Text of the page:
Astronauts on the international space station have been trying to explore new things. Now they are doing something to spice up their diets. According to the National Aeronautics and Space Administration, astronauts aboard the ISS are growing red and green chile peppers. This is being done by astronauts as part of the food crop production experiment being carried by NASA. The US space agency said that this is one of the most challenging and longest plant experiments ever attempted aboard the orbital lab. The plants that are currently being grown on the ISS are from NuMex ‘Espanola Improved’ Seeds. This is a variety of hybrid Hatch chile pepper. These seeds arrived at the space station in June onboard a commercial resupply services mission of SpaceX. These seeds were then planted in Plant Habitat-04 (PH-04). For those who are unaware, Hatch refers to a town in southern New Mexico and a valley in the state famous for its chiles. Hatch chiles are considered to be the best as they have the perfect balance of flavor and heat.
The experiment to grow these seeds was initiated by NASA astronaut Shane Kimbrough. He inserted 48 seeds into the Advanced Plant Habitat (APH) on July 12. Kimbrough, a flight engineer, had earlier helped grow “Outredgeous” red romaine lettuce in space. He did this in the year 2016. A team with Kennedy Space Center’s Exploration Research and Technology programs has planted these chile seeds in a science carrier, a kind of device that slots into the Advanced Plant Habitat. The APH is one of the three chambers that can be used for growing plants by astronauts in the orbiting laboratory. APH is about the size of the kitchen oven and it is the largest facility for growing plants on the International Space Station. The APH is fitted with at least 180 sensors and controls. This allows researchers at the Kennedy Space Center to partially control the experiment. It is important as this means astronauts will not have to spend a lot of time tending to the crops on the ISS. Recently, a video was shared by Kennedy Space Centre on its Twitter page. The video shows astronaut Shane Kimbrough adding water to it. “This is for the first time in the history of NASA when astronauts are cultivating a crop of chile peppers on the ISS from seeds to maturity,” the space agency said in a release.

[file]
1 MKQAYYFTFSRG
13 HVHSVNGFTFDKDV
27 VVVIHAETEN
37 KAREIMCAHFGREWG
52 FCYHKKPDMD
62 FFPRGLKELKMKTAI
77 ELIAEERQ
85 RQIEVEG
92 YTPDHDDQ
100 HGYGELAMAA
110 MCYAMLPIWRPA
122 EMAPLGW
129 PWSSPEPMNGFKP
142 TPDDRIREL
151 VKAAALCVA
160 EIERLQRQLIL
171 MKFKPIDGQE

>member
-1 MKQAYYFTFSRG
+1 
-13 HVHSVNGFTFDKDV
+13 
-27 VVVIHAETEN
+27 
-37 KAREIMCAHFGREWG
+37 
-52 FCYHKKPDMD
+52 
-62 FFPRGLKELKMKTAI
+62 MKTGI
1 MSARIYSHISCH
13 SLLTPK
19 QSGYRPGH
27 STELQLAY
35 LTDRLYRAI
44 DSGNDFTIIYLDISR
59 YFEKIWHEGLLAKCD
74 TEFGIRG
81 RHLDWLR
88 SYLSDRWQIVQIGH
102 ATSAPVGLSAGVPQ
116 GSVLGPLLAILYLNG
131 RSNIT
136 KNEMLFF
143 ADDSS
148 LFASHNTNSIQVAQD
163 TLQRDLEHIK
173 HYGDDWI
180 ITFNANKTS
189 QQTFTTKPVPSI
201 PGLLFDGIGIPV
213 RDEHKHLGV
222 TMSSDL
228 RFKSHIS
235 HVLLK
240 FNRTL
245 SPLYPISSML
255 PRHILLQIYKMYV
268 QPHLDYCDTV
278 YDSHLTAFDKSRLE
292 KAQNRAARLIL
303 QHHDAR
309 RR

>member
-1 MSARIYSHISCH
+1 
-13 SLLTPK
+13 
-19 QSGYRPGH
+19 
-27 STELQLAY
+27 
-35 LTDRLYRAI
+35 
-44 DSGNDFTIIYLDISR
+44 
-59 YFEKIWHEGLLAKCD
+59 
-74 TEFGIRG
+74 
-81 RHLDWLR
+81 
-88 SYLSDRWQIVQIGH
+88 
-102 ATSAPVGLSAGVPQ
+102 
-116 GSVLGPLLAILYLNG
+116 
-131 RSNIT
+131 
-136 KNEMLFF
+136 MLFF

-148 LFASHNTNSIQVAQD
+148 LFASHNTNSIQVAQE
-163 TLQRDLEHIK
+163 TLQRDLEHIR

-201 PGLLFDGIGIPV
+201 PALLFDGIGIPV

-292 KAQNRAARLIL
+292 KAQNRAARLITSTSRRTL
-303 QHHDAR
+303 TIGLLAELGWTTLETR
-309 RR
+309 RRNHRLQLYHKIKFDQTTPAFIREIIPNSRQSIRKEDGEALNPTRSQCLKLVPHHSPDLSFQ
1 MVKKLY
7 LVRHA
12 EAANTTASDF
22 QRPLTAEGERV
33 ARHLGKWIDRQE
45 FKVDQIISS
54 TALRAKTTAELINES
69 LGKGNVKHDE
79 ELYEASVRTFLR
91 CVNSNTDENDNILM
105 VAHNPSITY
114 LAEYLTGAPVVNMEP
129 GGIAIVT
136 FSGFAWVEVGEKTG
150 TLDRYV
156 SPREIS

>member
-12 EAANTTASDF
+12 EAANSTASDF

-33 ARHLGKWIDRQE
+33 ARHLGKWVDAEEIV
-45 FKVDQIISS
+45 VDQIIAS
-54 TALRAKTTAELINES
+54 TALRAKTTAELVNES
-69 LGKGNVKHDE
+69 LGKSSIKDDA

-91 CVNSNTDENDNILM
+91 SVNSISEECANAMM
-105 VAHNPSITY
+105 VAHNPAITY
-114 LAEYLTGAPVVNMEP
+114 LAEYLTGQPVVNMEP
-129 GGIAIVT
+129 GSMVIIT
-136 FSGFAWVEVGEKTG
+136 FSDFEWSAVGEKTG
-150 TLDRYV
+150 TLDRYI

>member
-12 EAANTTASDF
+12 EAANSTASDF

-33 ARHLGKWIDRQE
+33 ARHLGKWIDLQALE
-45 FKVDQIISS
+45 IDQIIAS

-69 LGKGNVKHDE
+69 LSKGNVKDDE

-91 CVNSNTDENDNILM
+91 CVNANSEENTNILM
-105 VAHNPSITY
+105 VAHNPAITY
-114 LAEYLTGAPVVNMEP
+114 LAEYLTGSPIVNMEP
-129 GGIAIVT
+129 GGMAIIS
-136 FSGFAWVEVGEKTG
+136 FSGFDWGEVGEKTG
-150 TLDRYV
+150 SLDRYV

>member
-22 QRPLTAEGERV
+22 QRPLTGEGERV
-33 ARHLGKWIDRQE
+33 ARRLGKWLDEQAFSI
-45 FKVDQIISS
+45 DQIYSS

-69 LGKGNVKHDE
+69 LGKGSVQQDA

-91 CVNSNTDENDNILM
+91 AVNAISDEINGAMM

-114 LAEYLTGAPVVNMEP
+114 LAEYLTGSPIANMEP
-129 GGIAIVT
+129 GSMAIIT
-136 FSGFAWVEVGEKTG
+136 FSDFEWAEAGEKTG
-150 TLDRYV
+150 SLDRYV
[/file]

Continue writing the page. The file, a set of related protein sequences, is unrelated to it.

It will take four months for seeds to be ready for harvest. According to PH-04 principal investigator Matt Romeyn, it is one of the most complex experiments when it comes to growing plants on the ISS. They have already harvested veggies like lettuce and radishes. “This is because of the long germination and growing times. Earlier we tested flowering in order to enhance the chance for a successful harvest. This was done because astronauts have pollinated the peppers in order to grow fruits,” Romeyn said. Researchers spent around two on evaluating around two dozen varieties of pepper. Eventually, the picked hybrid Hatch pepper NuMex “Española Improved.” This experiment may result in offering astronauts something to satisfy their menu fatigue. This is because astronauts live in microgravity and can temporarily lose their sense of taste or small. Once the peppers are ready for harvest, the crew members will eat some of them and will send the remaining back on the earth for analysis. The crew members will share their feedback about how the flavor and texture. These peppers will also be analyzed and compared with those grown back on Earth. NASA is continuously looking at ways to improve and supplement the diets of space dwellers. This will definitely be a big step in this direction. According to Romeyn, harvesting plants and vegetables of different colors and smells helps in the improvement of well being of astronauts.